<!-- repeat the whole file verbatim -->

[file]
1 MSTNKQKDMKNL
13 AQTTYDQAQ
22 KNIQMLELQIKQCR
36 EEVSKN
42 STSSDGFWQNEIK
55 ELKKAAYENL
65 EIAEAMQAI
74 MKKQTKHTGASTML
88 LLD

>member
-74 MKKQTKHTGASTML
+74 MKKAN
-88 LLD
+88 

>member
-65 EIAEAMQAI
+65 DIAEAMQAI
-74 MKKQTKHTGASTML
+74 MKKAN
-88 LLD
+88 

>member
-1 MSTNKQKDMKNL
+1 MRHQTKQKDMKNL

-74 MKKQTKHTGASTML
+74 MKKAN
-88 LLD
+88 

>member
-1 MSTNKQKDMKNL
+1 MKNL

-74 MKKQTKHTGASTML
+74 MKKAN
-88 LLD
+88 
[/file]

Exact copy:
1 MSTNKQKDMKNL
13 AQTTYDQAQ
22 KNIQMLELQIKQCR
36 EEVSKN
42 STSSDGFWQNEIK
55 ELKKAAYENL
65 EIAEAMQAI
74 MKKQTKHTGASTML
88 LLD

>member
-74 MKKQTKHTGASTML
+74 MKKAN
-88 LLD
+88 

>member
-65 EIAEAMQAI
+65 DIAEAMQAI
-74 MKKQTKHTGASTML
+74 MKKAN
-88 LLD
+88 

>member
-1 MSTNKQKDMKNL
+1 MRHQTKQKDMKNL

-74 MKKQTKHTGASTML
+74 MKKAN
-88 LLD
+88 

>member
-1 MSTNKQKDMKNL
+1 MKNL

-74 MKKQTKHTGASTML
+74 MKKAN
-88 LLD
+88 